Pornography, along with the masturbation that almost always accompanies its use, floods the brain with dopamine and other neurotransmitters that give the viewer an intense pleasurable feeling. The more often the neurons in the brain are stimulated in this way, the stronger the connection becomes between porn use and the chemical rush, and the pathway that leads to the reward grows stronger and broadens. As the brain becomes accustomed to these neurotransmitters, it downregulates it’s dopamine receptors, which often leads to users seeking out more pornography or more hardcore/novel pornography to produce the same pleasurable result. Pornography use, like other addictions, has been shown to lead to a shrinkage of the frontal lobes of the brain, which causes a decrease in logical problem solving ability, judgement, and decision making.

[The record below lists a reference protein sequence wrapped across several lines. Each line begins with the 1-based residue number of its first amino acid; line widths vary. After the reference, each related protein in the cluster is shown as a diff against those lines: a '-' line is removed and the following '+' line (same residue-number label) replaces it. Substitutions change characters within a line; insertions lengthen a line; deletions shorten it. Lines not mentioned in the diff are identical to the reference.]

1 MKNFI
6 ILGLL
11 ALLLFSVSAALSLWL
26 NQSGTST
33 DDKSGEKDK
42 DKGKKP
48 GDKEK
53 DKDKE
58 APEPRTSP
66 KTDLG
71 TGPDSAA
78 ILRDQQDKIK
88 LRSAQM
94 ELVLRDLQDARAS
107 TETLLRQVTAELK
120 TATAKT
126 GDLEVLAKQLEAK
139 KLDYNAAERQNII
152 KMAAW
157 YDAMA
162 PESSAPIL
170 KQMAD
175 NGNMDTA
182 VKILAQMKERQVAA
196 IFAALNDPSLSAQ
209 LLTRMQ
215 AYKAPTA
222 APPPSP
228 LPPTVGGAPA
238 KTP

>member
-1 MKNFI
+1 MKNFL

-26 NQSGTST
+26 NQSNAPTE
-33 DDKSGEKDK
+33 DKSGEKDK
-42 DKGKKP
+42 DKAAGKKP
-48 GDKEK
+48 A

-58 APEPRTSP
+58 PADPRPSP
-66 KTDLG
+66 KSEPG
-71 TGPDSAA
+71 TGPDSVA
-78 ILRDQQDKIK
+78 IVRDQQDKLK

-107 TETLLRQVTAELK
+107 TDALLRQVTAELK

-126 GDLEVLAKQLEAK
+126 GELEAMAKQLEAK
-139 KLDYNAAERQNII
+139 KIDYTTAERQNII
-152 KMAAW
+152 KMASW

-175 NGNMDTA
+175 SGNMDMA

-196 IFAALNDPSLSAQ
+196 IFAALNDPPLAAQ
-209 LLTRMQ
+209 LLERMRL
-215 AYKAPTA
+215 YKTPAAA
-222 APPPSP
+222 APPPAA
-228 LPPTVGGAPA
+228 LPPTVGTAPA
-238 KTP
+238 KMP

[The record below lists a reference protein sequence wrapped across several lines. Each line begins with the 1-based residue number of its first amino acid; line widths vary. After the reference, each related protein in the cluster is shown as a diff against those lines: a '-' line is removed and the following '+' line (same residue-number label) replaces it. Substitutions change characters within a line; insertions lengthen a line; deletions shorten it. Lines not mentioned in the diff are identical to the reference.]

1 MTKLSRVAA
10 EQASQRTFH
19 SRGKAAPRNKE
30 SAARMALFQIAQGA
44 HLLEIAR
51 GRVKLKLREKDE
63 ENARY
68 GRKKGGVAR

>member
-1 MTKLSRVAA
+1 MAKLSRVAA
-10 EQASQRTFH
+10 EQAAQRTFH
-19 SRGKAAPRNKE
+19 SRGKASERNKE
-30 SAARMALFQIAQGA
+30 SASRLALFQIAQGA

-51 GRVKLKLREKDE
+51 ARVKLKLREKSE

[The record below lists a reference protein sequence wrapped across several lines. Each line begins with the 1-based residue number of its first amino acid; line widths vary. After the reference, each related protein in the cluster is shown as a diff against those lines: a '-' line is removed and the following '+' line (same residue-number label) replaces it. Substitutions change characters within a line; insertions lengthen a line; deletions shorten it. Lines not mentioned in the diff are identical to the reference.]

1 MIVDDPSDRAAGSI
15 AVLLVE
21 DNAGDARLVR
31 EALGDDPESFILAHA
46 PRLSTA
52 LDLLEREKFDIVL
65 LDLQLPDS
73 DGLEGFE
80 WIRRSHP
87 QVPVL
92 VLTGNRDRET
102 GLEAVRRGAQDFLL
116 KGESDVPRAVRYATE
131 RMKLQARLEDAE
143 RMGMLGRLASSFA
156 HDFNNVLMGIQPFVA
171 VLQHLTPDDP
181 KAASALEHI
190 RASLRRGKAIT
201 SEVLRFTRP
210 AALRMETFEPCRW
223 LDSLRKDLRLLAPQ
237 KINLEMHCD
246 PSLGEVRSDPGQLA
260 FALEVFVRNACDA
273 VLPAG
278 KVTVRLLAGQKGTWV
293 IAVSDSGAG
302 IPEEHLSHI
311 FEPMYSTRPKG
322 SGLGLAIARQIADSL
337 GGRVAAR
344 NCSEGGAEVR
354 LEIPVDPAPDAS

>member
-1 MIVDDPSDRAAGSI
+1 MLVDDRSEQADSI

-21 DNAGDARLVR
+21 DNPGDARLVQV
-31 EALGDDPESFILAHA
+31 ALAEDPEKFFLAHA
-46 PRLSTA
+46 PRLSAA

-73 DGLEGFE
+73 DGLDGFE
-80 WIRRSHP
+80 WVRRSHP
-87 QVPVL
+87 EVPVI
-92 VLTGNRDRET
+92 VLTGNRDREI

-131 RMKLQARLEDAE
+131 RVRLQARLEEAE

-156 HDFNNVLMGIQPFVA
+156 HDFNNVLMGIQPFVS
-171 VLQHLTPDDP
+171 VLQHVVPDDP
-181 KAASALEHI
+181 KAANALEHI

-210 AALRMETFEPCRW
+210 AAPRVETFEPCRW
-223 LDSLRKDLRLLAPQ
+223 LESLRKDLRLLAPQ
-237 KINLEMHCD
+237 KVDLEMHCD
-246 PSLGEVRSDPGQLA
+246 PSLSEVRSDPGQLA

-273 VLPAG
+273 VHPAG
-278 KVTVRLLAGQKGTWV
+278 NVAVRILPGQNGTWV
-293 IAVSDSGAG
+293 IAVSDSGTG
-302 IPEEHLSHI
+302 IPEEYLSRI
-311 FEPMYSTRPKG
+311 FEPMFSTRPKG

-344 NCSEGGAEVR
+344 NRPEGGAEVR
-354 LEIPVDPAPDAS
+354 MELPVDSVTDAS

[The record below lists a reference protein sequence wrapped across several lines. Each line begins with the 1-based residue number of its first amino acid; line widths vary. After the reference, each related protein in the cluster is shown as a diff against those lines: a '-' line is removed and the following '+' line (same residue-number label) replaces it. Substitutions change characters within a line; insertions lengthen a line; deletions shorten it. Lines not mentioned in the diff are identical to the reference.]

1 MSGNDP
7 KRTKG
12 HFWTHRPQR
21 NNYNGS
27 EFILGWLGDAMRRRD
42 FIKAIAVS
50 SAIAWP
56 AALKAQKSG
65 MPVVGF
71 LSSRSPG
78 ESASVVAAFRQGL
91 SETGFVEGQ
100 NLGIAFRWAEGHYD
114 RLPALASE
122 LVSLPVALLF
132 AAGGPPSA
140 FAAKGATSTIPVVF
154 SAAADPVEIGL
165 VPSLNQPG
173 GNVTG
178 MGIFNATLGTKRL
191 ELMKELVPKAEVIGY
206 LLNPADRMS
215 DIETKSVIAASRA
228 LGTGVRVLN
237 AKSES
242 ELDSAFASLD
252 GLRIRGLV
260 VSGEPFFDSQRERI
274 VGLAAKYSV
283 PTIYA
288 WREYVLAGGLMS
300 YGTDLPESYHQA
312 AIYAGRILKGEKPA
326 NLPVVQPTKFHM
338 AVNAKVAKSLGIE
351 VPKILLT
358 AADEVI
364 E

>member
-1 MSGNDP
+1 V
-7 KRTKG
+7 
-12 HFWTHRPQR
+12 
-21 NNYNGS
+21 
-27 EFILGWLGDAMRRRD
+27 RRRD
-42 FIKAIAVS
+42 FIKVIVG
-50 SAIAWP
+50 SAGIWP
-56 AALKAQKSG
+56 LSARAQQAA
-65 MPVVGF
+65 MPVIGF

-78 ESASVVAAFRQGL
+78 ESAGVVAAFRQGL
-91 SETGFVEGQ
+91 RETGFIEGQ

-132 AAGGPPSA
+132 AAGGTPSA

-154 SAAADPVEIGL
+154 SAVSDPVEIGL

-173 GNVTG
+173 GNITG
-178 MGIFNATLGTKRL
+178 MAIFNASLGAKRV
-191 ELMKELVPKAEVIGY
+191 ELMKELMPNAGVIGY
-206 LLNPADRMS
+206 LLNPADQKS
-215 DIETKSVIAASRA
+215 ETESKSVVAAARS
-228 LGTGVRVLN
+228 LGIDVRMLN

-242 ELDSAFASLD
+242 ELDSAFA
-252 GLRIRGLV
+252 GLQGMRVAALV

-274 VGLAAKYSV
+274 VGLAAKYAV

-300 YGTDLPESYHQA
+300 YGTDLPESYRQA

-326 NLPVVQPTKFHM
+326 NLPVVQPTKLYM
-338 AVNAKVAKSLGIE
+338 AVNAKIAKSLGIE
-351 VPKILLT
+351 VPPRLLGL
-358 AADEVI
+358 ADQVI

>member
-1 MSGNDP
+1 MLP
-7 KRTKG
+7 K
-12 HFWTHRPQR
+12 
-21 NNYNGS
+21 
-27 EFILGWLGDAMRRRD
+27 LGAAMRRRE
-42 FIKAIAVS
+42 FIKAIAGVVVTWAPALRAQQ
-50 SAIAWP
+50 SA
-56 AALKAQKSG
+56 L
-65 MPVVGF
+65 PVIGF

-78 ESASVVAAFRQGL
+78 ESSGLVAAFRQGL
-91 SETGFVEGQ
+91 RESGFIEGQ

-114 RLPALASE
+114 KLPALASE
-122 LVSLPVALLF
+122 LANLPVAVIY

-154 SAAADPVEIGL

How does compulsive or addictive behavior impact marriage and family relationships and dynamics?
Even when a spouse and family are not aware of the sexual addiction of their loved one, they often can retrospectively identify that something was “off” in their marriage or their relationship. Because they are not aware of what is going on, they commonly blame themselves or their own shortcomings for these feelings. Family members may sense a lack of spiritual leadership or moral authority from the person suffering with addiction.